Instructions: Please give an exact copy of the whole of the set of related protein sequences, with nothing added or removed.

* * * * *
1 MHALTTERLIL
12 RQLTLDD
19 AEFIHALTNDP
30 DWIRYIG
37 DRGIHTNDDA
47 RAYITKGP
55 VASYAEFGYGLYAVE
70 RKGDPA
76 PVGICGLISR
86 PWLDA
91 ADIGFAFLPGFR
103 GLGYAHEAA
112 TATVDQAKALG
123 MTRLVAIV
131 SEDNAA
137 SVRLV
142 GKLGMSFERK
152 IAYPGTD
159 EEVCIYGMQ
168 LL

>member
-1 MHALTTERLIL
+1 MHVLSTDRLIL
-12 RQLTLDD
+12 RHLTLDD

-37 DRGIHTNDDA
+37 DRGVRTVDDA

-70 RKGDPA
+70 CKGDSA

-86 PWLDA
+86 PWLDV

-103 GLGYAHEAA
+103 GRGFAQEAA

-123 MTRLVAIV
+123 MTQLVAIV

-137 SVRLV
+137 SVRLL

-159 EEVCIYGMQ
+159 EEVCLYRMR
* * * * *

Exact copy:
1 MHALTTERLIL
12 RQLTLDD
19 AEFIHALTNDP
30 DWIRYIG
37 DRGIHTNDDA
47 RAYITKGP
55 VASYAEFGYGLYAVE
70 RKGDPA
76 PVGICGLISR
86 PWLDA
91 ADIGFAFLPGFR
103 GLGYAHEAA
112 TATVDQAKALG
123 MTRLVAIV
131 SEDNAA
137 SVRLV
142 GKLGMSFERK
152 IAYPGTD
159 EEVCIYGMQ
168 LL

>member
-1 MHALTTERLIL
+1 MHVLSTDRLIL
-12 RQLTLDD
+12 RHLTLDD

-37 DRGIHTNDDA
+37 DRGVRTVDDA

-70 RKGDPA
+70 CKGDSA

-86 PWLDA
+86 PWLDV

-103 GLGYAHEAA
+103 GRGFAQEAA

-123 MTRLVAIV
+123 MTQLVAIV

-137 SVRLV
+137 SVRLL

-159 EEVCIYGMQ
+159 EEVCLYRMR